In her day, she had been a fiery redhead who, no doubt, had been the center of attention with her green eyes. She had  high cheekbones, thick eyebrows and a generous nose. A very slender woman, there was nothing frail about her—she had an air of aristocracy, and her finest attribute was her perfect posture. Whether sitting, walking, or dozing, she stood straight at all times—offset by a thin, elongated neck. Her long slender hands that once had been lovely were crooked from acute arthritis, but she never complained.

As a nine year-old my parents purchased new bedroom furniture for me—French Provincial. The set included two twin beds because my grandmamma and I would be sharing a bedroom. Seeing the room for the first time, she stood at the door and looked around. “Tu tienes un espiritu ordenado. Mientras el sitio de tu hermano es un monton de libros abiertos, ropas reveladas y una cama sin hacer, la tuya es un santuario de orden.” You have an orderly spirit. Where your brother’s room is a mass of open books, unfolded clothes and an unmade bed, yours is a shrine to order, she remarks. My straight-backed dolls are neatly corralled and my dressing table with miniatures suggest an even space where one could assume they are awaiting orders. Feeling offended that I hadn’t anything to offer other than organization, “Tengo algunas cosas que son mías, solamente mias.” I have some things that are mine, only mine, I pointed out, referring to the secrets in my lockable diary that I had stashed in a tin box under my bed.

A few days later, my father came home with a large gift basket given to him by a client. In it were cheeses, olives, salami, and a large jar of pickles. I love the sour pickle juice. It seems that every time my hand is in the jar, my grandmamma was watching me. The late afternoon snack spoiled my appetite for dinner.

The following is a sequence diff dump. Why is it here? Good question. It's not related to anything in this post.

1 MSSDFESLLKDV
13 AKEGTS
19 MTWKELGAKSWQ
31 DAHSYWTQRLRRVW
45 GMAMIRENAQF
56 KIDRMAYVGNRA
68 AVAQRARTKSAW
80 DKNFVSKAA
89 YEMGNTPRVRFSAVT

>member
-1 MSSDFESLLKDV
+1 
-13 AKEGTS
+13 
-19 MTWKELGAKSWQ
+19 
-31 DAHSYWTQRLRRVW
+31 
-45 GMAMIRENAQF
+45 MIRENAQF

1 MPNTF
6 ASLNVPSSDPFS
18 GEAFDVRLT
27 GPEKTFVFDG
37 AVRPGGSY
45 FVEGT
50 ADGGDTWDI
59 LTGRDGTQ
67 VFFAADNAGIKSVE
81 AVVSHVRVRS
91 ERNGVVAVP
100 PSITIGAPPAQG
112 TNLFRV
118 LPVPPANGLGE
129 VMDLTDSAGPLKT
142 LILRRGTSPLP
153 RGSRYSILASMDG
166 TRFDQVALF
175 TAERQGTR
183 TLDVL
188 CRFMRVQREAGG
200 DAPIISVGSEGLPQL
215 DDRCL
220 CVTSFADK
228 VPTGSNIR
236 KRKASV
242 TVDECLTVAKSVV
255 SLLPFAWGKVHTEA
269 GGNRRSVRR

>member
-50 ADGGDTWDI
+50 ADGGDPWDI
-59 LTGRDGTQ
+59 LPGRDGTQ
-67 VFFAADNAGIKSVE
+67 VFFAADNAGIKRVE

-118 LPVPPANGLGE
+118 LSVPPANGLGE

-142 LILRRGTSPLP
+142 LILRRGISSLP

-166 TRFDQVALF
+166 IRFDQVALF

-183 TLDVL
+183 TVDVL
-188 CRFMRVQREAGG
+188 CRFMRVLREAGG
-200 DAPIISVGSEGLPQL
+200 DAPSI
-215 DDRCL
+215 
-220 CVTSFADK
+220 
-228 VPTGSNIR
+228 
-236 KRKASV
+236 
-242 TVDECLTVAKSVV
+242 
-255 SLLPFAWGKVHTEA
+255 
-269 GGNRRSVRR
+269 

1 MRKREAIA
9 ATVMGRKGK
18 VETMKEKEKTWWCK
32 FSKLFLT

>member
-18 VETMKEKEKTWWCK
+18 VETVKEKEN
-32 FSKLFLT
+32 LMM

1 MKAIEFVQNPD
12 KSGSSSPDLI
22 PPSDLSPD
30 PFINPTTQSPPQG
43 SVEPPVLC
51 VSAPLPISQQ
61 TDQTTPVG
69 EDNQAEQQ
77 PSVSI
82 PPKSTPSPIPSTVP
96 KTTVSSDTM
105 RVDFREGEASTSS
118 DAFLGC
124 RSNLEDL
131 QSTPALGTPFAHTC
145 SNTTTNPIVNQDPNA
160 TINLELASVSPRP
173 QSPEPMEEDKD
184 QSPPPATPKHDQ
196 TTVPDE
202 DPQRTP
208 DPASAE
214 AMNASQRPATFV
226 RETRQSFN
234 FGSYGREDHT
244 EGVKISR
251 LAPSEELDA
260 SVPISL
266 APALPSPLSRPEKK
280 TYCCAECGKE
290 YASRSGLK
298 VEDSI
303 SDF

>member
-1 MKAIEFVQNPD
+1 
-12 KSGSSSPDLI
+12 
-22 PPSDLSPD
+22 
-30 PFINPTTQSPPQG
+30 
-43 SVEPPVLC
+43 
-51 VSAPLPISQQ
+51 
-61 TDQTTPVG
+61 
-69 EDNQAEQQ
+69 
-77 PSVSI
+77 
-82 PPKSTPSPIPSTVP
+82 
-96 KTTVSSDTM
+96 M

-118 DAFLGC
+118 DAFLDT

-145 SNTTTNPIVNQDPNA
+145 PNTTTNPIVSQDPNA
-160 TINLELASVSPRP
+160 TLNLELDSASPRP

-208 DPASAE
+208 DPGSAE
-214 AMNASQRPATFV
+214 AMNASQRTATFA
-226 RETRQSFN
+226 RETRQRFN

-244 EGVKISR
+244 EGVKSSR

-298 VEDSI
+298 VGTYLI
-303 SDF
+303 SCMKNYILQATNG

My father had given me a lesson in addressing her with the formal pronoun ‘usted’ versus the familiar ‘tu.’ “Grandmamma, porqué usted tiene nariz tan largo?” Grandmamma, why do you have such a long nose?

“Yo también comi muchas salmueras cuando era una muchacha.” I ate too many pickles when I was a girl, she says with a straight face. Gullible, I stopped eating pickles, altogether.

Smetteneh is sour cream in Yiddish, but Prague is far from sour


After attending the Frankfurt book fair, http://www.buchmesse.de/en/fbf which is actually a publishing convention minus writers, I settle in to begin a new chapter

Me standing the balcony of my Berlin home

of my life in Berlin. Taking my photos to be developed, I meet a new friend, Karen, ironically I know two other Karens.  I often meet people with the same name in threes.

Unlike the other two gals who are German, this Karen is American, originally from Washington, D.C. She has come to live in Berlin with her husband, a French Canadian cinematographer.

That same afternoon we go for coffee and she spontaneously invites me to her home that weekend.

On Saturday I arrive with apple strudel and my favorite vanilla ice cream, by Movenpik.

There is an easy flow between us, by the end of the night her question puzzles me, “You know a lot of Jews don’t you?”

Remembering Mrs. Rubin, my friend Beverly’s mother from adolescence, “they have been instrumental in my life.”

“I thought so, there is something about you that is soulful, I see it in your eyes, a depth of some kind. Next week is Yom Kippur; my husband will be out of town, he’s gone for stretches of time. He’s not Jewish and won’t participate in Jewish things. I’d like to go to a synagogue in the East- will you join me for services?”

“I’ve only been to a Passover Seder. What do I need to know or do?”

“You don’t have to do a thing. It begins with Kol Nidre, the night before is Yom Kippur, it ushers in the holiest day of the year, traditionally a fast day. We begin with dinner. Be here by 4:30, we’ll eat and services start at 6.

For dinner, Karen serves chicken and makes a blessing over the wine.

We enter a cavernous red brick synagogue on Rykestrasse in a courtyard and I’m amazed that the Temple is still intact with what seems to be much of the original exterior. Inside, I look around-only a handful of humble worshipers. How could they stay and why after having survived hunger, treachery and disease? Were they left behind, forgotten?